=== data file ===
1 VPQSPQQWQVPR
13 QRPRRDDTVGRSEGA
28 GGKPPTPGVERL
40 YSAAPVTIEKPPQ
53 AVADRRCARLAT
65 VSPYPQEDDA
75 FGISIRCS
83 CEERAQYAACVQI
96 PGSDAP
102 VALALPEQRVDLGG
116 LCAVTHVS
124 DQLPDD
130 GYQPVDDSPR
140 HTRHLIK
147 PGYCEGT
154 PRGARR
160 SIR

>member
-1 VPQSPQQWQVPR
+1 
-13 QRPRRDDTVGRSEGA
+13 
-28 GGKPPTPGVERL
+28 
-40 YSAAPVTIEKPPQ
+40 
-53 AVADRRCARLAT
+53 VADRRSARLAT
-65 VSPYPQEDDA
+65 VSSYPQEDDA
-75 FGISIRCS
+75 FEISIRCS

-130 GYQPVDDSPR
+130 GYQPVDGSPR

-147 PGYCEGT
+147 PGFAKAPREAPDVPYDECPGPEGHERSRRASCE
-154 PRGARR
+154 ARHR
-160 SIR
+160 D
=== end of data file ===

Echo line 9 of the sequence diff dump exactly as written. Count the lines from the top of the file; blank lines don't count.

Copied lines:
96 PGSDAP